Gerald Peary – For the Love of Movies: The Story of American Film Criticism (2009)

Actress Patricia Clarkson narrates this documentary dramatizing the unique history of American film criticism. In addition to eliciting the thoughts and opinions of such respected film critics as Jonathan Rosenbaum, J Hoberman, Andrew Sarris, Roger Ebert, Kenneth Turan, Lisa Schwarzbaum, and A.O. Scott, the filmmakers also speak with internet-based critics like Harry Knowles and Karina Longworth, who offer a fresh perspective on the ongoing battle between upcoming on-liners and their print publication counterparts.

https://nitroflare.com/view/79E2C5A35335266/FTLofM_(2009).iso
or
https://tezfiles.com/file/3d2ee8b3ae02e/FTLofM_%282009%29.part1.rar
https://tezfiles.com/file/8c168e15d1c16/FTLofM_%282009%29.part2.rar
https://tezfiles.com/file/b9c81f5d1afad/FTLofM_%282009%29.part3.rar
https://tezfiles.com/file/073189dd07cb7/FTLofM_%282009%29.part4.rar

Language:English
Subtitles:None

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One comment

  1. Please indulge here some plaudits for TCM channel. Along with **this** outstanding film blog, TCM (Turner Classic Movies) is truly a treasure, and if it is available where you are, you should definitely seek it out. Where else are you likely to find a majority of the films discussed in the fine Scorsese documentaries “A Personal Journey Through American Movies” and “My Voyage to Italy”, the Tavernier retrospective survey of French Cinema, Mark Cousins’ documentaries on film, etc. ? TCM will show Silents, Film Noir, a varied range of foreign language films (even premieres) up to those of a few years go, from filmmakers either celebrated or relatively little known. They have programming devoted to each of those categories, as well as for “Underground” films. (In the process, it is true that you will have to sift through a considerable amount of routine, forgettable fare from their vast library of 1930s titles. But that is a small chore to pay.) They featured THIS documentary; they are where I first discovered Tarkovsky’s short “The Steamroller and the Violin.”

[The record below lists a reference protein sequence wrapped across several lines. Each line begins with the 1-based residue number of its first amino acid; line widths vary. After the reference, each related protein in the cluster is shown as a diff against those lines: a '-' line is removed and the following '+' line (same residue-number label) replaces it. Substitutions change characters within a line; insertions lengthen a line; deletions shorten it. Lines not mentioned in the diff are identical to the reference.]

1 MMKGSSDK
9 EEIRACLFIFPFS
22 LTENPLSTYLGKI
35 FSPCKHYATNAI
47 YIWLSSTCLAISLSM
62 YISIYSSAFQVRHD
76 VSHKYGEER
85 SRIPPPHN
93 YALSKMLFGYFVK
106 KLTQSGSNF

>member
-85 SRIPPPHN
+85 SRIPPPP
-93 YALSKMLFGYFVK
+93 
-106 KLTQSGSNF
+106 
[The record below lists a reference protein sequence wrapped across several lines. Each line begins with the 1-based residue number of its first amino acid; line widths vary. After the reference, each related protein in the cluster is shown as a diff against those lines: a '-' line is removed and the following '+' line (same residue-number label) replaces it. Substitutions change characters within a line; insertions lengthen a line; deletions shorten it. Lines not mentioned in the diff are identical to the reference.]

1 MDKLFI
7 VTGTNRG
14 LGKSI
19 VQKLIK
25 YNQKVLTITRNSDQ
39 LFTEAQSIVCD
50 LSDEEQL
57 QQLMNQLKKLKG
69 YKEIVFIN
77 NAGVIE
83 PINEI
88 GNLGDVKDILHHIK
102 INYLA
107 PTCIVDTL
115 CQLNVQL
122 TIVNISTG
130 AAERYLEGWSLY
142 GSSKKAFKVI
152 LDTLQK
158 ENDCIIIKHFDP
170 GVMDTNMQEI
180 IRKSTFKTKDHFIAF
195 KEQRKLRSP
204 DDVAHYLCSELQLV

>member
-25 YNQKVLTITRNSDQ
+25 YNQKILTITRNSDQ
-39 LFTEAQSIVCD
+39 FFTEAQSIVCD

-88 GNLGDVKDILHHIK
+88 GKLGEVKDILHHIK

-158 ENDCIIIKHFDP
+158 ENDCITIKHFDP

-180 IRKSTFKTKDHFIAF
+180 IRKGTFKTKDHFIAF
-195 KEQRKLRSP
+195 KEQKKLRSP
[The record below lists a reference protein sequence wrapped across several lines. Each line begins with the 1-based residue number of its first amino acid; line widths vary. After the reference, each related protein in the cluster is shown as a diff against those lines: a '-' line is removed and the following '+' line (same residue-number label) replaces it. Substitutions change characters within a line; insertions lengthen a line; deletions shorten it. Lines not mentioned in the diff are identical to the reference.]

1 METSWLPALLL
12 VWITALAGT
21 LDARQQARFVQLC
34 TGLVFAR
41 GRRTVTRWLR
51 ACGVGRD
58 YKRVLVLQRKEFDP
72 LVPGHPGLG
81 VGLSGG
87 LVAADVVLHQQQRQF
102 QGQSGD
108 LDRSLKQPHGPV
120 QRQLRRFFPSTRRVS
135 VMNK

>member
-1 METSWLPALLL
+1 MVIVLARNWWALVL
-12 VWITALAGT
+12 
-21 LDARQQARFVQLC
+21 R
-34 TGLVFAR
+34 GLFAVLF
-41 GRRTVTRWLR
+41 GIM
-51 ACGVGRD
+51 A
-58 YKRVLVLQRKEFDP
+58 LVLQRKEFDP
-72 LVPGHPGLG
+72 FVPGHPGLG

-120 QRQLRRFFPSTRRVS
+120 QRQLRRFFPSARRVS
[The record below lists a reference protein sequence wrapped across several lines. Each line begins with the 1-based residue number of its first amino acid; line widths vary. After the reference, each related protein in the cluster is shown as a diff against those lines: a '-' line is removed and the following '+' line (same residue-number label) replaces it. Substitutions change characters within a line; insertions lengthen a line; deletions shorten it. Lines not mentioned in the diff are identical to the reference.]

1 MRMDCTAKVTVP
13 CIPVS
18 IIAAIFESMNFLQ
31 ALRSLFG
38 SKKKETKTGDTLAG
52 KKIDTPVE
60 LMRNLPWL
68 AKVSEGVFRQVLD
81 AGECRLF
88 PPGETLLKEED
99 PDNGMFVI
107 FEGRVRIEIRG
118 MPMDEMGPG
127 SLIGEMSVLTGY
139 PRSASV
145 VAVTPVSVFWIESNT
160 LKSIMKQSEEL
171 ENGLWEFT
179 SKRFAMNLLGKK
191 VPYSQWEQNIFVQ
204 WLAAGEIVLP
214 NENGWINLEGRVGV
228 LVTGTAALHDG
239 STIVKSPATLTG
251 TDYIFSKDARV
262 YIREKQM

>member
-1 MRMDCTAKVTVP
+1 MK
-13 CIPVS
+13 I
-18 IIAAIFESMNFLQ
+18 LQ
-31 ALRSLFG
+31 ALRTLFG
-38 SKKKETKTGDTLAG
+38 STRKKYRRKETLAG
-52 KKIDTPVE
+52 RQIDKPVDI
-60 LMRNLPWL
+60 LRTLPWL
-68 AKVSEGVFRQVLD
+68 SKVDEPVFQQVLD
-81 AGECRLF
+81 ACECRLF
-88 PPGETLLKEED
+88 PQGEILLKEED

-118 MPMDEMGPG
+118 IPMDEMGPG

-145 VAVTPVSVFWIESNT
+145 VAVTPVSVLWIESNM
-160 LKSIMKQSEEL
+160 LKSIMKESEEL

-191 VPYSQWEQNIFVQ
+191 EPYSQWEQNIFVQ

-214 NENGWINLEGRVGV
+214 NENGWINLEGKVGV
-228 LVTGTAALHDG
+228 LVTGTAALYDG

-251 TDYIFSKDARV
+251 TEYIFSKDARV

One by one, we have over time seen any plausible competition fall by the wayside: Bravo, then IFC (Independent Film Channel), then Sundance Channel, as each in turn gave way to a commercials-based format, and started making cuts or other alterations for content or for running time etc. So, most of the dedicated film buffs I know have banished each of these channels after they faltered. The Filmstruck experiment has ended. (But there have been reports of a Criterion Channel being in the works ?)

    I’m not arguing for a financially impractical ‘No Commercials At All’ policy. TCM effectively does that, if you discount some self-promos, featurettes, and in-house merchandise. That said, they make a major effort to obtain the most complete version of films that can be found, while never interrupting or mangling them. Even the MGM channel takes a better path then most of the others, staging just one “intermission” halfway through a film, and otherwise lumping all of their commercials into blocks, between films.

    Anyway, among what survives that is widely available on most cable or satellite channel rosters — often at no extra charge — only Ted Turner’s creation has stuck to its founding principles — and is likely to continue doing so while he is still around. It is a rare jewel amidst a sea of dross.

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